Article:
It was a long process and it was a slower process because it wasn't your typical interview process. These investors are taking quite a risk on me to invest in this type of company where they don't have any say how this company is run. They are making a bet on me. It's not a venture capital where they're not going to get 100 times their money. They might get 1 or 2 or 3 times their money. It's betting on me as a person and betting on us as a team because they're not just betting on me, they're betting on the fact that when they make advice, I'm going to listen to them. I'm going to take their advice into consideration. I'm going to do what's best for that company.

[bctt tweet="A good litmus test to know if you are ready to exit your business is to disappear for a week or two and see if it still runs fine." username=""]

I think about in my background when you talk to many of the business owners, I'll say, “What's your exit strategy for your business? Do you have one? What does it look like?” You’re in the, “I want to take, look, find the ideal company and I want to grow the company.” What does your exit from that company look like?

There are a couple of different ways that it can happen. My investors are going to want a return on their capital at some point. We've talked about the actual return they get. It doesn't matter as much as long as they get more than they put in. My goal has always been to grow a company and pass it on to my kids so they can pass it on to their kids but because I'm taking on investors, I don't have a pool of cash myself that I can acquire a company with. I needed to bring on investors and I'm going to need a liquidity event for them one day, probably in the next 5 to 10 years. Let's say I'm growing a company and things are doing well and it's 5 years, 7 years from now and they're saying, “You've done a great job with this. What's next? Do you want to keep growing this company? Do you want to move onto something else? What's your plan?” You might have a few different options at that point.

The first option is the easiest to understand and it's like, “We sell the company to either another search funder or to an equity fund or to institutional or to a competitor or to someone else who wants to take this company to even the next level from where I get to.” We take the proceeds of that capital and then I would go and do it all over again. I could do it with my capital and I can grow that company forever. That's important for my kids. That's option one. The other options are I find a way to pay out my investors on the capital they invested plus whatever they think their money has accrued to. I can do that in a couple of different ways either I can go out to the lender and say, “Here's what my company is worth. I have no debt on the company. I would like to get my investors. I don't even own a 100% of this thing. Could you provide some debt that I can take out my investors.?” It's possible.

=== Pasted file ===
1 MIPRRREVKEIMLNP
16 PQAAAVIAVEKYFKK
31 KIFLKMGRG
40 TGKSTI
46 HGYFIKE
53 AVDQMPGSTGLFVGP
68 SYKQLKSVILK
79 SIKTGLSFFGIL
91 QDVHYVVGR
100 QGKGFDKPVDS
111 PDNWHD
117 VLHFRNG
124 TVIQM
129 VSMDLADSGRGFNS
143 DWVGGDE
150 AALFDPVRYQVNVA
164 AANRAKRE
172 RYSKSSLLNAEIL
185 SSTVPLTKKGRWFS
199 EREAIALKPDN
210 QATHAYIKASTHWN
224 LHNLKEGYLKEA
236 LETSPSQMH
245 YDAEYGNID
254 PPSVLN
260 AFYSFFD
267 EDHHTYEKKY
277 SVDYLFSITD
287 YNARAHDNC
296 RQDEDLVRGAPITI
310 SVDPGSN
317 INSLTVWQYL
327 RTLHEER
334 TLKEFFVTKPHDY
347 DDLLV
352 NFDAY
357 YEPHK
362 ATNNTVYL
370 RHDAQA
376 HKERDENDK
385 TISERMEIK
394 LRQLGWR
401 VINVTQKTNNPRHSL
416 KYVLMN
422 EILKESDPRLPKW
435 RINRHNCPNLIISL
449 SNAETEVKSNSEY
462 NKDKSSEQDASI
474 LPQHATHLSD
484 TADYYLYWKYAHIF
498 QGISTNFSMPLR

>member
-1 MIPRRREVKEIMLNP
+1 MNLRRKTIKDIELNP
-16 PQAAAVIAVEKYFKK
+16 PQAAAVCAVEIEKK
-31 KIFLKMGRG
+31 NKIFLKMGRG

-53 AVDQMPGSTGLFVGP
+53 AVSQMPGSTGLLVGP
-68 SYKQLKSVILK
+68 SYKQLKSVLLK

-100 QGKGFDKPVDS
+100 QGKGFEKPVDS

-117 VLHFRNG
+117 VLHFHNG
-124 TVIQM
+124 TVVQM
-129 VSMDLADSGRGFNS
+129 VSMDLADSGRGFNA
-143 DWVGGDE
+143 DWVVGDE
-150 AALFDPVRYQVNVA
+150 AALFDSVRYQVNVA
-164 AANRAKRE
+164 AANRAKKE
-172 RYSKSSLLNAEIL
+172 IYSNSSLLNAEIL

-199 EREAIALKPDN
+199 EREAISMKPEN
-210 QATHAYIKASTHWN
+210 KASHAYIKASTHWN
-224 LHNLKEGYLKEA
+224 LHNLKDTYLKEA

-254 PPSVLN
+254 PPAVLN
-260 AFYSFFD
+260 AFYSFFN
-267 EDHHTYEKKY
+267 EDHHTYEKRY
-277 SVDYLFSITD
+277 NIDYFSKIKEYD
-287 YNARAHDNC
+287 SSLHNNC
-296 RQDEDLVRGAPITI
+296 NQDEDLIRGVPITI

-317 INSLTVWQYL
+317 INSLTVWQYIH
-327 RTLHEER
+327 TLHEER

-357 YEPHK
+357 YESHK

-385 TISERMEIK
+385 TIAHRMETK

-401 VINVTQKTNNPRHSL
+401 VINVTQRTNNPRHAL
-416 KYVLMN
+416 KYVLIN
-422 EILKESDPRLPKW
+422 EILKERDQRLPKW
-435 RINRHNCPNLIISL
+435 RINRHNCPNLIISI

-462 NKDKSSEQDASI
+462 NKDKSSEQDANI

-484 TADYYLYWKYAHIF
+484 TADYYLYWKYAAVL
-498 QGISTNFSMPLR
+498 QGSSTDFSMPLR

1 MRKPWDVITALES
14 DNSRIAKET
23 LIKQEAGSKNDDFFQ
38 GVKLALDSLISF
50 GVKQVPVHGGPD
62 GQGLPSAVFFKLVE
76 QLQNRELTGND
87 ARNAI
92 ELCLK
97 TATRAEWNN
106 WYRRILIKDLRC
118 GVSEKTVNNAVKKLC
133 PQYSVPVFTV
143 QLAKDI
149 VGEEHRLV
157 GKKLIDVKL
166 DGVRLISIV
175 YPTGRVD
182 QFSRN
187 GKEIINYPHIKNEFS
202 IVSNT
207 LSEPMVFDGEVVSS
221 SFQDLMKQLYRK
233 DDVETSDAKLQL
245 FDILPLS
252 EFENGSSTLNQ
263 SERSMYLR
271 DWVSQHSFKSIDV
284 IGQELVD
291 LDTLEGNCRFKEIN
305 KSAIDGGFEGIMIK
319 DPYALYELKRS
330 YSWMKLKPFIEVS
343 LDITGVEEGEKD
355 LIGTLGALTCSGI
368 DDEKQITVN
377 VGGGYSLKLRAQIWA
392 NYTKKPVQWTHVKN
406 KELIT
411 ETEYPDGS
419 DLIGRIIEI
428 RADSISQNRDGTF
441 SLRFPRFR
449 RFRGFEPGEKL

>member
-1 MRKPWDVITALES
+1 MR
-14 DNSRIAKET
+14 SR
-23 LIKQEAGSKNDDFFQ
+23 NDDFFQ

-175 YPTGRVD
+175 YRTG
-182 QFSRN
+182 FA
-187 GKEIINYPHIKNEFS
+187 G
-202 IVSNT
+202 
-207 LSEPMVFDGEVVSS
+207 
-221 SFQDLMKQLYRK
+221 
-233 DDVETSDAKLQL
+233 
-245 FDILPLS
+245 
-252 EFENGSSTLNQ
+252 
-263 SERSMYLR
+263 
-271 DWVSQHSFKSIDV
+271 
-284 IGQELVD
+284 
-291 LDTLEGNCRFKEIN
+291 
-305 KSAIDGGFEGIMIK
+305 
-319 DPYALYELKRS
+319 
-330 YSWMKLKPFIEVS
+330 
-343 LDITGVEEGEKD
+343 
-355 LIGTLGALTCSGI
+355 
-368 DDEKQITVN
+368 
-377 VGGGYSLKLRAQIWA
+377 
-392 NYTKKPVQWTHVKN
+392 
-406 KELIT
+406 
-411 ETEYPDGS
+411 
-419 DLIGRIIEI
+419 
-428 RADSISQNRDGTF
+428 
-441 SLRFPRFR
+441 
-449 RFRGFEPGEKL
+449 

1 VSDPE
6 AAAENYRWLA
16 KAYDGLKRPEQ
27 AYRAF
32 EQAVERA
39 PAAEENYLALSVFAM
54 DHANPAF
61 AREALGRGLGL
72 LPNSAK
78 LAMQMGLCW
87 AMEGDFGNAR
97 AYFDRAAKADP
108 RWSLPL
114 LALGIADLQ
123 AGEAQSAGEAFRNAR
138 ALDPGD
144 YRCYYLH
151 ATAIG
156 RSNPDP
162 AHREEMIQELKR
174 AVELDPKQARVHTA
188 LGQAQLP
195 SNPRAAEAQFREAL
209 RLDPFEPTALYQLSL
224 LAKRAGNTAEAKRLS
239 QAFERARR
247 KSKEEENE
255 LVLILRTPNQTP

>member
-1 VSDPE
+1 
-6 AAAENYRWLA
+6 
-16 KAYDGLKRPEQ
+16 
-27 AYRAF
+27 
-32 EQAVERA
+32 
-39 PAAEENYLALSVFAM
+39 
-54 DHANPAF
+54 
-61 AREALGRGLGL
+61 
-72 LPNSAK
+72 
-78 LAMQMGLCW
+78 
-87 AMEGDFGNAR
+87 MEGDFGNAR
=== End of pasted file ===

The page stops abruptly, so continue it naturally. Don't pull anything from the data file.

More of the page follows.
If I have a few cash reserves in the company, which I probably wouldn't because I would like to reinvest all the cash from the company back into the company for growth, I could also take my investors out that way. I will say that those are my two options that are probably less of a probability because I would have to then agree on the valuation with my investors and different motives in that regard. There's probably or will be a liquidity event at some point in the next 7 to 10 years or so. It's flexible but my long-term goal has always been to own and operate a company. I don't plan on being a deal person. I'm not going to be a private equity firm that's got a portfolio of companies. I'm not going to buy companies over and over again.

You've been here for a while and you have a target timeframe. How are you doing? Are you finding what you're looking for? Are you still hot on the trail?

I was gaining some traction for the first 3 to 6 months. At that point, I'm still trying to figure out what's my message? How do I connect with these business owners? What questions are they going to have? How do I best alleviate some of their concerns? I would say as March 2020 was going around, I was starting to get a swing of things and get my pitch down, get the message to understand how this process was going to play out, and then the pandemic hit. Things shut off for a few months and I turned this back up in June or July of 2020 and I moved out here to Colorado. I've had some good success with business owners. I've put an offer on a few companies and didn't win them for a few different reasons. There were a couple of them that decided they wanted to sell to a bigger private equity firm and that was fine. A couple of them, certainly things that they told me prior to digging into the books and records weren't exactly truthful and probably the best that we didn't go forward with those anyways.

I’m in the process of building relationships. I've probably spoken to 5 to 10 business owners a week over the past few weeks. It’s about 1 to 2 people a week that we have a conversation with. It's the right company-type fit. They're looking to sell for the right reasons. They want to sell to someone like me and they like me as a person in terms of what I can bring to their company. It's moving to the next phases of things. It's not a quick process. I'm not saying, “We spoke on the phone for 30 minutes. Send me all the information you have and we'll be out tomorrow.” They're trying to get to know me.